PBM can impact a range of pathways that affect how we perceive pain, depending on the type of wavelength used and the nature of its action.
“There are discrete pathways for each of the reported PBM biological responses namely relieving pain or inflammation, modulating the immune system and promoting tissue healing and regeneration,” explains Dr Praveen R Arany, Associate Professor of Oral Biology at the University at Buffalo School of Dental Medicine and an expert on the therapeutic use of lasers and light.
Using light to relieve pain has long been seen even outside the clinic. The Japanese practice of “forest bathing” may even be an adjunct approach to using green light therapy, courtesy the diffused colour of sunlight.
Also read: Mindful walking: It’s more than just a walk
But asides from pain management, PBM has also been explored in wound healing.
“PBM promotes angiogenesis which is a formation of new blood vessels that helps in delivering more oxygen and nutrients to tissues thereby helping in pain relief and tissue healing. Along with angiogenesis, PBM helps in modulation of inflammation, increases release of endorphins, decreases oxidative stress, and increases ATP production within mitochondria restoring normative health of cells,” notes Dr Maiya.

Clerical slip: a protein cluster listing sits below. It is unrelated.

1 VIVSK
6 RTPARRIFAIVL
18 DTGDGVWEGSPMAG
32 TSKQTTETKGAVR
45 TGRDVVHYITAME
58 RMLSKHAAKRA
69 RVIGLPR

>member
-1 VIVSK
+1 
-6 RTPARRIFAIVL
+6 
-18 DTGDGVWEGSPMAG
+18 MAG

Photobiomodulation therapies are being explored around the world. In September, the United States Army’s medical research wing announced a $2.4 million grant to investigate how effective green light therapy was for postsurgical pain and inflammation. Similar Army-funded research has looked at the potential of PBM in treating traumatic brain injuries as well as neurodegenerative disorders like Alzheimer’s and Parkinson’s.